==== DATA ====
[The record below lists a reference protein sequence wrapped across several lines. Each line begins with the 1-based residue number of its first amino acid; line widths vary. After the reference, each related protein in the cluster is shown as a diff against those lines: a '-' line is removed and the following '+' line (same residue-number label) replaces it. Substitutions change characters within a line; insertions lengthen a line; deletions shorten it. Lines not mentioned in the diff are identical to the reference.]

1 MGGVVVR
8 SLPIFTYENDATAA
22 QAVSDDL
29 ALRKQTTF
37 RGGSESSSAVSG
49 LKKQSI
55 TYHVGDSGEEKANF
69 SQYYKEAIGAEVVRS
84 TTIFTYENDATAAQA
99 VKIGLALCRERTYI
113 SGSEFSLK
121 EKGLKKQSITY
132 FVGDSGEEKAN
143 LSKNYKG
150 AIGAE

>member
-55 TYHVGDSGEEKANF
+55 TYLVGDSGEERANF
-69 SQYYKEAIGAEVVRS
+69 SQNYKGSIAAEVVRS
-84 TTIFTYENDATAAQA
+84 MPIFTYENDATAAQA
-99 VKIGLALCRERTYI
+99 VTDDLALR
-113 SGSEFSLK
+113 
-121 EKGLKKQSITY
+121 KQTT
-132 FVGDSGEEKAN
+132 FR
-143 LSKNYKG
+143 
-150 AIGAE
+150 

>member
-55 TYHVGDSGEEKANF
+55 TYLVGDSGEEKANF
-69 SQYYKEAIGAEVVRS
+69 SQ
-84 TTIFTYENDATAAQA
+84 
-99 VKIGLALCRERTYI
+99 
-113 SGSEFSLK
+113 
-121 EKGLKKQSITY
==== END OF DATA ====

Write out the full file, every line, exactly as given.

[The record below lists a reference protein sequence wrapped across several lines. Each line begins with the 1-based residue number of its first amino acid; line widths vary. After the reference, each related protein in the cluster is shown as a diff against those lines: a '-' line is removed and the following '+' line (same residue-number label) replaces it. Substitutions change characters within a line; insertions lengthen a line; deletions shorten it. Lines not mentioned in the diff are identical to the reference.]

1 MGGVVVR
8 SLPIFTYENDATAA
22 QAVSDDL
29 ALRKQTTF
37 RGGSESSSAVSG
49 LKKQSI
55 TYHVGDSGEEKANF
69 SQYYKEAIGAEVVRS
84 TTIFTYENDATAAQA
99 VKIGLALCRERTYI
113 SGSEFSLK
121 EKGLKKQSITY
132 FVGDSGEEKAN
143 LSKNYKG
150 AIGAE

>member
-55 TYHVGDSGEEKANF
+55 TYLVGDSGEERANF
-69 SQYYKEAIGAEVVRS
+69 SQNYKGSIAAEVVRS
-84 TTIFTYENDATAAQA
+84 MPIFTYENDATAAQA
-99 VKIGLALCRERTYI
+99 VTDDLALR
-113 SGSEFSLK
+113 
-121 EKGLKKQSITY
+121 KQTT
-132 FVGDSGEEKAN
+132 FR
-143 LSKNYKG
+143 
-150 AIGAE
+150 

>member
-55 TYHVGDSGEEKANF
+55 TYLVGDSGEEKANF
-69 SQYYKEAIGAEVVRS
+69 SQ
-84 TTIFTYENDATAAQA
+84 
-99 VKIGLALCRERTYI
+99 
-113 SGSEFSLK
+113 
-121 EKGLKKQSITY